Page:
Should You Be Cycling Caffeine?
Caffeine is without a doubt the most consumed drug on the planet. There are millions of people who can't start a day without their warm hit of morning caffeine (myself included). Caffeine gets students through University and has saved many a person from falling asleep, in desperate times, or even every day at work. There is no disputing it, the world loves its caffeine.
The majority of us folk that go to the gym or workout take caffeine for different reasons than the general public. Caffeine is a well known ergogenic aid (something that enhances performance in sport and exercise) and its benefits on training and exercise are well known, especially by the supplement industry. Caffeine is the primary stimulant used in pre-workout supplements, and for good reason.
With such widespread use all over the world, it begs the questions: should you cycle caffeine? And if so, when, why and how. Let us take a look.
Tolerance - More Is Less
You no doubt can't remember it, but the first time you consumed caffeine in anything resembling a decent dose, you felt more alert, focused and even euphoric. Chances are if you have kept consuming caffeine habitually, these effects quickly diminished to feeling wakeful and more alert, with no hint of the euphoria or focus you felt that first time.
Unfortunately a tolerance to caffeine, which is aptly named ''caffeine tolerance'' is formed quickly when you have a high caffeine intake. One study showed that nearly complete caffeine tolerance could occur in as little as 1-4 days. This is what is known as an 'insurmountable' tolerance, meaning that drinking more won't fix the problem, unlike other tolerances to other substances.
Caffeine And Exercise
As I mentioned before, caffeine is a primary ingredient in pre-workout supplements and is used for its benefits on exercise performance. Caffeine increases aerobic exercise performance and has benefits on power output when either lifting weights or performing cardiovascular exercise. It also has been shown to increase training volume, and decrease perceived fatigue.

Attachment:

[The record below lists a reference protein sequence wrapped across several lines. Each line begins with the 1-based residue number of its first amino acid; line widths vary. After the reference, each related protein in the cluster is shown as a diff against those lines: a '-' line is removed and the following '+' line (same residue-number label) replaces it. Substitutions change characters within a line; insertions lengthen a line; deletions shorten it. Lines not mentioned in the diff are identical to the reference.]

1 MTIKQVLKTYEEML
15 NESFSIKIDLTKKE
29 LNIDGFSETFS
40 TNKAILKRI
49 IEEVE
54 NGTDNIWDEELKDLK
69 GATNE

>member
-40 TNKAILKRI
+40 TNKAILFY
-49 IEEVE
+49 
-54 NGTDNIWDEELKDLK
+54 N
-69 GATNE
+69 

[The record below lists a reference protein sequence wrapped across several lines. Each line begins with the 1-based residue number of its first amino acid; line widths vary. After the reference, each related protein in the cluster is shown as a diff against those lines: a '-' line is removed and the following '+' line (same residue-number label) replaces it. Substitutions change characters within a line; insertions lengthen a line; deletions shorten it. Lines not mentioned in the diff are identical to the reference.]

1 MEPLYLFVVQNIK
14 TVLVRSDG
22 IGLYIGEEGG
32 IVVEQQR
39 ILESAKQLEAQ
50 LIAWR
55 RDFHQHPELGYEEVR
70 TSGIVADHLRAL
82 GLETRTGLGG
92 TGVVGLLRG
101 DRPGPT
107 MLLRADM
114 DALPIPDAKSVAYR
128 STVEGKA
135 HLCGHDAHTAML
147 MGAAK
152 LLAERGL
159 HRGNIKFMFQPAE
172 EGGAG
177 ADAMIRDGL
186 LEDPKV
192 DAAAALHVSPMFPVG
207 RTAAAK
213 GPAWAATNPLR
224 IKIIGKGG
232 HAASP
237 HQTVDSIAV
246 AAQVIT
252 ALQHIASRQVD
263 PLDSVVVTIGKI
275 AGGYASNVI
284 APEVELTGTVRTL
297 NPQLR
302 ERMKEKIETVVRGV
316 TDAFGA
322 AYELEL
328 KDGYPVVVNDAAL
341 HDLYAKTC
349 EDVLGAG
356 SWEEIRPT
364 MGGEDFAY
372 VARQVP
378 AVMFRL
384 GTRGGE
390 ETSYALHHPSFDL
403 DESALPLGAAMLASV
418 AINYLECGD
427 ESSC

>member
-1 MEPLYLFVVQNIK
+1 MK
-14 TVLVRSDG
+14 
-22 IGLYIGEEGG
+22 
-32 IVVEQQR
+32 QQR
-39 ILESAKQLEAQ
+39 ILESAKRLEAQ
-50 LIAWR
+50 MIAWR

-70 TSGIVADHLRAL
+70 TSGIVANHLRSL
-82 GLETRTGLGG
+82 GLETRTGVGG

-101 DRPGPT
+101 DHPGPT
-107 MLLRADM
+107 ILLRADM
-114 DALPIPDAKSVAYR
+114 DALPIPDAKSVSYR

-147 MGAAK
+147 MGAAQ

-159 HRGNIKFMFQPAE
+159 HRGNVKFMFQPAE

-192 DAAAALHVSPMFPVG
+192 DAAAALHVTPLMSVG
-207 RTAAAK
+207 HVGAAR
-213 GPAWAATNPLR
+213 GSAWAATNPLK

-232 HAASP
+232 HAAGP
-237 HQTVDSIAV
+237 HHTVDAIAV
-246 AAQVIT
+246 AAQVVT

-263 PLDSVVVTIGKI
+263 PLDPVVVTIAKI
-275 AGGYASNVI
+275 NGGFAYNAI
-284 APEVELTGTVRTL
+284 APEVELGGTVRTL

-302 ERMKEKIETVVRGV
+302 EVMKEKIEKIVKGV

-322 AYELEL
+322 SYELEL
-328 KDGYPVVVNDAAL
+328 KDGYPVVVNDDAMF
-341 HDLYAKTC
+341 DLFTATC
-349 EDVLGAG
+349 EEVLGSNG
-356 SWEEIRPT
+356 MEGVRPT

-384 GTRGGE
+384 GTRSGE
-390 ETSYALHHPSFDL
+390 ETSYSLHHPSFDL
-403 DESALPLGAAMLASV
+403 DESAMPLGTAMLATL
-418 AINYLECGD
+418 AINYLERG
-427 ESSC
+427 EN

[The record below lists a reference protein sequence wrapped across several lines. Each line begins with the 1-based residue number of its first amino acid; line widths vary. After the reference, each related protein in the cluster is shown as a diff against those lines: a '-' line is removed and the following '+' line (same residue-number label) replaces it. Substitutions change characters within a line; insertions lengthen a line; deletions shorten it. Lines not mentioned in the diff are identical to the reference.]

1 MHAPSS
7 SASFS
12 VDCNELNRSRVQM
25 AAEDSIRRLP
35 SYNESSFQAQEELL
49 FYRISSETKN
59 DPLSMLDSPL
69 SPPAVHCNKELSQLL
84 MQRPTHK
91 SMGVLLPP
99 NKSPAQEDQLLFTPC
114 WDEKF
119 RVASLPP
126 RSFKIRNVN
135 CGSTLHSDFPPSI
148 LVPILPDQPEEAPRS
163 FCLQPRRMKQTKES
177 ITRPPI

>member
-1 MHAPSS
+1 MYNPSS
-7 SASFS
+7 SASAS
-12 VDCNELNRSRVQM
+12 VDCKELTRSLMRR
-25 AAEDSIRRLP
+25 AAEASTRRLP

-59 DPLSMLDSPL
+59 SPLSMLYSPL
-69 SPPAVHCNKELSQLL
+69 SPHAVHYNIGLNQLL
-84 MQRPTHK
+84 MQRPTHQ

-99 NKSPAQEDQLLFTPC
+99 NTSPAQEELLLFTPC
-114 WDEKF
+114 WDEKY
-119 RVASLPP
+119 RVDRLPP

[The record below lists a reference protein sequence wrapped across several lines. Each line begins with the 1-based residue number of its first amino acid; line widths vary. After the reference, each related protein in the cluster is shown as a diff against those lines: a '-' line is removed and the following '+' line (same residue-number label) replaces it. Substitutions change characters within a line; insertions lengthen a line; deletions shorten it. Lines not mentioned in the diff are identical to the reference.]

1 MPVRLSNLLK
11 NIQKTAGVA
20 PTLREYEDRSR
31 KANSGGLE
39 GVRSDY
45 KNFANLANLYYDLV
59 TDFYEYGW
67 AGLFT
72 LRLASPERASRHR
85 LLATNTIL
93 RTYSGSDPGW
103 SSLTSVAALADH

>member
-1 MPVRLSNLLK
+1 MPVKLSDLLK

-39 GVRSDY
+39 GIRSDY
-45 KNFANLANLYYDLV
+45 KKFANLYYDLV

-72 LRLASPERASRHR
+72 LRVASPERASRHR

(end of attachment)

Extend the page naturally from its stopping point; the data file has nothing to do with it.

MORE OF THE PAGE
As you can see, caffeine and exercise work very well together. I mean, who doesn't want to train harder for longer and lift more when they are doing it. I guess the question is now; how does caffeine tolerance affect its benefits on exercise performance?
Caffeine's benefits on exercise endurance and time to fatigue don't seem to be affected with caffeine tolerance. But, unfortunately, caffeine's benefits on power output may suffer from increased tolerance.
The answer to this question depends on the reason you are taking caffeine. If you are taking caffeine to increase exercise endurance and performance, then building up a tolerance to caffeine won't have an adverse effect. Although, it may be less effective in increasing power output.
If you are taking caffeine for its benefits on focus, mood (euphoria), fat burning and appetite suppression, then you may want to look at cycling caffeine, as these effects are all negatively impacted by increased caffeine tolerance.
How Long To Cycle Off Caffeine?
There are mixed answers to this question, and it may vary depending on the individual. It is suggested by reliable sources, that cycling off caffeine for a month (this includes all caffeine beverages and sources) will reduce tolerance.
Other sites state that the process of cycling off caffeine can take anywhere from two weeks to two months and depends on the amount you were consuming.
This obviously applies to the ''cold turkey'' approach, completely cutting out caffeine from one's diet. You can also enhance the effects of caffeine when you consume it, simply by reducing your overall consumption.
There may be some cases where cycling caffeine could be beneficial for you, and this largely depends on the benefit you are trying to attain from it.
If you are looking to take caffeine for increased focus, mood, appetite suppression, and fat burning, then cycling it can increase the positive effects. If you are taking it for exercise performance, there is no real need to cycling it. Although, reducing your caffeine intake may help you feel the effects more.
If wish to cycle caffeine, try completely cutting out its consumption for anywhere between two and eight weeks depending on your previous use. This will have you feeling the full effects of caffeine once you start consuming it again.